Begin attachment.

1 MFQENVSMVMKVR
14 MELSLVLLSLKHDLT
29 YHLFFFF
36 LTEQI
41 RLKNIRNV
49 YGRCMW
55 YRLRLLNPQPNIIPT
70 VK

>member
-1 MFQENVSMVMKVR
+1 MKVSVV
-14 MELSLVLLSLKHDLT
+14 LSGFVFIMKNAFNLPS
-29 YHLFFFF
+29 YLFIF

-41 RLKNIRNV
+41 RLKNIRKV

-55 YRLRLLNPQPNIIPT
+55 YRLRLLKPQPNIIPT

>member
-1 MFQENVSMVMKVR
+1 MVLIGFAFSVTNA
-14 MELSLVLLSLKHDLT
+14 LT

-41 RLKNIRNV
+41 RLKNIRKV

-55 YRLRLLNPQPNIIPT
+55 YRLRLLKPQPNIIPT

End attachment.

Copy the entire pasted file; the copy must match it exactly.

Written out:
1 MFQENVSMVMKVR
14 MELSLVLLSLKHDLT
29 YHLFFFF
36 LTEQI
41 RLKNIRNV
49 YGRCMW
55 YRLRLLNPQPNIIPT
70 VK

>member
-1 MFQENVSMVMKVR
+1 MKVSVV
-14 MELSLVLLSLKHDLT
+14 LSGFVFIMKNAFNLPS
-29 YHLFFFF
+29 YLFIF

-41 RLKNIRNV
+41 RLKNIRKV

-55 YRLRLLNPQPNIIPT
+55 YRLRLLKPQPNIIPT

>member
-1 MFQENVSMVMKVR
+1 MVLIGFAFSVTNA
-14 MELSLVLLSLKHDLT
+14 LT

-41 RLKNIRNV
+41 RLKNIRKV

-55 YRLRLLNPQPNIIPT
+55 YRLRLLKPQPNIIPT